|l-r: Rafael Rishik, Andrew Shulman, Tereza Stanislav, Rob Brophy.|
New Hollywood String Quartet, South Bay Chamber Music Society, Los Angeles Harbor College
DAVID J BROWN
The early, middle, and late spans into which Beethoven’s compositional career is often divided each has works for string quartet at its heart: respectively the six of Op. 18 (1798-1800) for the “Early Period”; the three Op. 59 “Razumovskys” (1806), together with the “Harp” Op. 74 (1809) and “Serioso” Op. 95 (1810-11) in the “Middle Period”; and finally the great series of “Late Quartets” from 1825-26, comprising Opp. 127, 130-133, and 135.
|Portrait by Carl Riedel of Beethoven in 1801, the year|
his Op. 18 string quartets were published.
This had the effect both of drawing together the alpha and omega of Beethoven’s achievement in the medium, and of emphasizing its overall range. The New Hollywood’s account of No. 1 in F major was broad, with the welcome observation of the first movement exposition repeat and an exceptionally spacious basic tempo for the Romeo and Juliet-inspired Adagio affetuoso ed appassionato slow movement pushing its overall duration to around the 32-minute mark.
This emphasized the step up in scale from Haydnesque models that this quartet represents, almost as much as the Second Symphony of a couple of years later marks an unprecedented expansion of the symphonic medium. Within their large-scale interpretation of the work the New Hollywood Quartet (Tereza Stanislav and Rafael Rishik, violins; Rob Brophy, viola; Andrew Shulman, cello) were meticulously observant of detail, carefully distinguishing, for example, between marked pizzicato and arco bowing in fast 16th-note runs, and between sforzando and fortissimo impacts on held chords towards the end of the first movement. It was a performance to be cherished.
|Beethoven in 1823: portrait by|
Ferdinand Georg Waldmüller.
The New Hollywood Quartet were as impressive here as in the earlier work, their sensitively pliable tempi in the Lento assai, cantante e tranquillo being especially impressive (a movement that seems set at its outset to be as expansive as the Heiliger Dankgesang of Op. 132 in A minor, but which then proves to have said all it needs to say in about one-third the duration).
As played, the four movements of Op. 135 are in compact proportion with each other, but curiously Beethoven marks a large second repeat in the finale that, if taken, would quite upset that overall balance. The New Hollywoods—like just about every other quartet I have encountered playing the piece—did not observe this, but their performance left me wondering what the effect of including it would be. Beethoven must have meant it, surely?
David Hurwitz, the controversialist reviewer for Classics Today, earlier this month came out with a list of “Classical Music’s Ten Dirtiest Secrets.” Tongue-in-cheek or not, these contain items that almost every music-lover will either furiously shake their head at or chortle in secret agreement with… and maybe both. But in the context of this concert the one that caught my eye was #2 “Beethoven’s Grosse Fuge is just plain ugly.”
I first heard the Grosse Fuge in the very first concert I ever attended, back in 1965, a London Prom by the BBC Symphony Orchestra under Rudolf Kempe that also included Wagner’s Parsifal Prelude and Bruckner’s Eighth Symphony (you got maximum minutes for money back in those days!). So what was this work for string quartet doing in an otherwise orchestral concert? Answer: it was played by the full string forces.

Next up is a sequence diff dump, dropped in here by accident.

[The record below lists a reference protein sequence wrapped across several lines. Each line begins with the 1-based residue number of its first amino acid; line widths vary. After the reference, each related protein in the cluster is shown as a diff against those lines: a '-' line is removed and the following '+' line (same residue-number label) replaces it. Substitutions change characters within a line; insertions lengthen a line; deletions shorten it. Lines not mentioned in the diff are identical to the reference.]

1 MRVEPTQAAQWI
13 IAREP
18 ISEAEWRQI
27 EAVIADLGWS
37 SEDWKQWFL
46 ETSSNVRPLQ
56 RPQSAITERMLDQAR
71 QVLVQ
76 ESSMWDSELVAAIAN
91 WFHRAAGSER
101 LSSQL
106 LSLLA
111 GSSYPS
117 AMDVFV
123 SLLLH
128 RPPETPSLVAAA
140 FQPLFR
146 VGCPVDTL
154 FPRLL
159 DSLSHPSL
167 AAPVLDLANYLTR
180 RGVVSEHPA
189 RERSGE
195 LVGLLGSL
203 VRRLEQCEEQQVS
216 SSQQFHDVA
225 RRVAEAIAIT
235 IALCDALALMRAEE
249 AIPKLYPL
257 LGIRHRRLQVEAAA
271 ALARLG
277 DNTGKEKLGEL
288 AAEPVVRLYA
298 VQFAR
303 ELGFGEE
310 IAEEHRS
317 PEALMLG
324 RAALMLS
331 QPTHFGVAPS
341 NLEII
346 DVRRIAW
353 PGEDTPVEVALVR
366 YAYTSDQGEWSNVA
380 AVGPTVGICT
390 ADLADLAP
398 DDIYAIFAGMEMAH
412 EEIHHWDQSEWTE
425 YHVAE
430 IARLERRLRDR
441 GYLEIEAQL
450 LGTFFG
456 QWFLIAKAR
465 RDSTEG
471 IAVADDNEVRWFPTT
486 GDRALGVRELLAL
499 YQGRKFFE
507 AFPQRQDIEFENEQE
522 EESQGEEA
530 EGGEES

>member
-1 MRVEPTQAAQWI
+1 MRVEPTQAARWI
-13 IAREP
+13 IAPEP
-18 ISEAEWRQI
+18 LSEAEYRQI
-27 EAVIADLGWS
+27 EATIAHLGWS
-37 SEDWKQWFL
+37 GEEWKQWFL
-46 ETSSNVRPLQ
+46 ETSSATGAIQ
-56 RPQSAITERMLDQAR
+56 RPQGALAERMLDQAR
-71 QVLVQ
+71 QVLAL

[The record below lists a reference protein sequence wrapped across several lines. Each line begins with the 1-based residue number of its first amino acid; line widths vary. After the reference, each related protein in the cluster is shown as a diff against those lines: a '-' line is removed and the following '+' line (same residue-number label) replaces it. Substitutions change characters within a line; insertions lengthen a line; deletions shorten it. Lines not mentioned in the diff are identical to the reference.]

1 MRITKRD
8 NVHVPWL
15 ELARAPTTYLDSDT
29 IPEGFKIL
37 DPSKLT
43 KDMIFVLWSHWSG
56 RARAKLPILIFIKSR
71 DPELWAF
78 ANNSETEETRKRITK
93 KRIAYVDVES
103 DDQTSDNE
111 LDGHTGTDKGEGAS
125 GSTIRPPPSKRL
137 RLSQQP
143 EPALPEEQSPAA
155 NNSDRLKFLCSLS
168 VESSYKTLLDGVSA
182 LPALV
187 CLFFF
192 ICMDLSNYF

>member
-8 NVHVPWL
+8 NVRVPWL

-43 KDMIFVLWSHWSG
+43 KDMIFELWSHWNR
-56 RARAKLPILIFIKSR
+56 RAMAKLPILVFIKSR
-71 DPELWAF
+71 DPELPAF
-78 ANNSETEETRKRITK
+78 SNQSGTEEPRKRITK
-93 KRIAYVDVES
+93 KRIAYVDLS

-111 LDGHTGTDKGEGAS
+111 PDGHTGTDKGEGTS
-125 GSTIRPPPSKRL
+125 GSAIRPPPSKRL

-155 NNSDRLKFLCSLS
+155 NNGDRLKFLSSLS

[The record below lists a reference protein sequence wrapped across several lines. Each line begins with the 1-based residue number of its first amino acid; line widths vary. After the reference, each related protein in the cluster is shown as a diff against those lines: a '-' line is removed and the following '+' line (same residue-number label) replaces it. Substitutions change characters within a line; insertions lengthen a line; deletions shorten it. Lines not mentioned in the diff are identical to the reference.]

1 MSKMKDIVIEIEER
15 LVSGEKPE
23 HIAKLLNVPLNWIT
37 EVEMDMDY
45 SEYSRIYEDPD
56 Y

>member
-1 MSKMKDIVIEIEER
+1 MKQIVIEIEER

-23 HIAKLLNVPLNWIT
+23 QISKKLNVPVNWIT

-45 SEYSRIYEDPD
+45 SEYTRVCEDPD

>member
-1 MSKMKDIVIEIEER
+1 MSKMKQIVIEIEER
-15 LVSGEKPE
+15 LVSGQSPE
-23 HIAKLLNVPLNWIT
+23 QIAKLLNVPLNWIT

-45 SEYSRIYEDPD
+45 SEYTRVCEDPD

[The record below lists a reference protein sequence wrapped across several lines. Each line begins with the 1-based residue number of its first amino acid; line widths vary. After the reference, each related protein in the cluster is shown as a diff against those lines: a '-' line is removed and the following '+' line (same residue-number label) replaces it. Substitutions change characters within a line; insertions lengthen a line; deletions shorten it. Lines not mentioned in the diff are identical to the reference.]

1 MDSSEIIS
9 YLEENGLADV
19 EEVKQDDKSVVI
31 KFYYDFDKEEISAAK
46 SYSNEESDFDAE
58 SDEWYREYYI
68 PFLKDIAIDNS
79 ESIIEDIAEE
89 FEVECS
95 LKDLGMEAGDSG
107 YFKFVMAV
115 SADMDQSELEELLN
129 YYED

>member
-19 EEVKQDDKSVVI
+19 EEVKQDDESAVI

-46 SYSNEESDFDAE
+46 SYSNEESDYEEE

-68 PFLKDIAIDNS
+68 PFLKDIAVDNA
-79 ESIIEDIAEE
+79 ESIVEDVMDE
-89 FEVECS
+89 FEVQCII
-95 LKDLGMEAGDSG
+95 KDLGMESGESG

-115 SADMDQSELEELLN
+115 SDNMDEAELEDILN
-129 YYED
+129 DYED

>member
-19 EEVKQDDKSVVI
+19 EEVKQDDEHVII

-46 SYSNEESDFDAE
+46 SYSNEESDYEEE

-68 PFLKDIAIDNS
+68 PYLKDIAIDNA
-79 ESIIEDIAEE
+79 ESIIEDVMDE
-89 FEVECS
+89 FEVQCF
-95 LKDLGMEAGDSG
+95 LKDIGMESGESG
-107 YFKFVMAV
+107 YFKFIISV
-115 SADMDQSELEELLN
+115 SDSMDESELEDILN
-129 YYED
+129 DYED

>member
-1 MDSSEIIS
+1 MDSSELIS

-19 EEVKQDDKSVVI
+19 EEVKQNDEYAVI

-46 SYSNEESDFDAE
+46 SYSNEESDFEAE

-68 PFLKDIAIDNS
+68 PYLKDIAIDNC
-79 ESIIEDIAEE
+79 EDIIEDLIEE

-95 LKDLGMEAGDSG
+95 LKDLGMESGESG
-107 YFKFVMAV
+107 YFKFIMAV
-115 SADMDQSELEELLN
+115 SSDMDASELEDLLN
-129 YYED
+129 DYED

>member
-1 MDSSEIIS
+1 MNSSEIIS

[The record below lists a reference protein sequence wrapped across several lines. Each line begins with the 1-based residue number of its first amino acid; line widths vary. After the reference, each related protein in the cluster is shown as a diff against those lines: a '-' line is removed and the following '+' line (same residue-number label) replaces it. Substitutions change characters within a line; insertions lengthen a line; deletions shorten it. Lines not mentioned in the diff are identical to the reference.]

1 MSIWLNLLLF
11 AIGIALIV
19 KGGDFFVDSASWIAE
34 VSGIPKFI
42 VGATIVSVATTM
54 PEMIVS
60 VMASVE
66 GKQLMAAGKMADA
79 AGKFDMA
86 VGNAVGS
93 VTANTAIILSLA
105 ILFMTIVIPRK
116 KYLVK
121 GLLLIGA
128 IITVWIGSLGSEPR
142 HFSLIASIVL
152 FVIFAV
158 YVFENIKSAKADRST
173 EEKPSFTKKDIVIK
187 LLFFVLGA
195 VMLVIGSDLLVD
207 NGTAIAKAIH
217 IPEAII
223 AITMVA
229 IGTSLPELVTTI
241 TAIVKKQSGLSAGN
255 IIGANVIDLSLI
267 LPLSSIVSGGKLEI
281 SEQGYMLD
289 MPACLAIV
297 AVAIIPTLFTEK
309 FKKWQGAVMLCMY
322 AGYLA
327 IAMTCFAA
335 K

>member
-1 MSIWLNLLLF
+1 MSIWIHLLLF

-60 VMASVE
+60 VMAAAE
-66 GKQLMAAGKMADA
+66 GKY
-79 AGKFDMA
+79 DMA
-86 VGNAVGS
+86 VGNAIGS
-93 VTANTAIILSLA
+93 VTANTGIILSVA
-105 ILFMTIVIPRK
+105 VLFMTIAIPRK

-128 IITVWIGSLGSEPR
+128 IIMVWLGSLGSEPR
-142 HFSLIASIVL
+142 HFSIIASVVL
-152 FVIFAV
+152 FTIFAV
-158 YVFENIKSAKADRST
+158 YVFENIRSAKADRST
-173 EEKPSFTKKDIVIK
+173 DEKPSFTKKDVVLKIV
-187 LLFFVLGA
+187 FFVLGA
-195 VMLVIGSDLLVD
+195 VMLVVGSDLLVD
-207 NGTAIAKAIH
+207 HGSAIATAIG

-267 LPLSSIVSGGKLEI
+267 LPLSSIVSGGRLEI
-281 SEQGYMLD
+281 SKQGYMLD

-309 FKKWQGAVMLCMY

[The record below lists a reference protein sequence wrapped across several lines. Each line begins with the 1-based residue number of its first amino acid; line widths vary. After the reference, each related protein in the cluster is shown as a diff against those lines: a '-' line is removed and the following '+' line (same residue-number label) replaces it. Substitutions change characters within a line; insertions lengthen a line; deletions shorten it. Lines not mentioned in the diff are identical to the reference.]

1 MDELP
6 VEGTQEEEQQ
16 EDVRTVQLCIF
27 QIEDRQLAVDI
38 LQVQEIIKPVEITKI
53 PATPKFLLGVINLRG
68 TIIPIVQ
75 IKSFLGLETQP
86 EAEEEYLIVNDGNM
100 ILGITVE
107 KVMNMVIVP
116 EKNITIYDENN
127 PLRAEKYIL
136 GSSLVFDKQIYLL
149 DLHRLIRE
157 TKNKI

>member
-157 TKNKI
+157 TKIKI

This practice was endorsed by the great musicologist Sir Donald Tovey, who wrote in Vol. 2 of his Essays in Musical Analysis (pp.170-71): “…as a rule, nothing could be worse than to play a string quartet on a full string band. But this fugue is the exception which proves the rule...” He argues that there’s nothing to be gained from the sheer sense of strain when four “players have to maintain for at least five minutes a quasi-orchestral fortissimo”: the reason, perhaps, for Hurwitz’s dismissive “just plain ugly.”
|"Beethoven nears the end": impression by Oswald Charles Barrett (1892-1945, drawn for the|
1938 Oxford Companion to Music.
There were no disasters in the New Hollywood Quartet’s performance of the Grosse Fuge; indeed it was one of the very few string quartet accounts of it that I have heard which made it seem that the work really does belong to the medium, rather than being a case of Beethoven’s thought bursting beyond its capabilities. In addition to not merely getting through but conveying a triumphant exuberance in the long fugal opening section, their care with tempo relationships and dynamics made structural sense of the later alternations between contemplative stasis and yet wilder bursts of energy, where towards the end of all those torrential 741 measures Beethoven seems to be maliciously teasing both players and audience… You think I’ve finished? Again? Not yet!
As is well known, the Grosse Fuge was originally intended as the finale of the six-movement String Quartet No. 13 in B-flat major, Op. 130, but Beethoven was persuaded by his publisher that this was one Pelion that really shouldn’t be piled on Ossa, and to substitute instead a shorter, more light-textured finale. I wonder whether the New Hollywood Quartet have ever played Op. 130 with the Grosse Fuge as finale? I’d love to hear them do it.
South Bay Chamber Music Society, Music Department Recital Hall, Los Angeles Harbor College, Wilmington, 8 p.m., Friday, December 6, 2019 (repeated at Pacific Unitarian Church, Rancho Palos Verdes, 3 p.m., Sunday, December 8).
Images: New Hollywood String Quartet: Artists' website; Beethoven in 1801: Wikimedia Commons; Beethoven in 1823: Wikimedia Commons; "Beethoven nears the end": Flickr.
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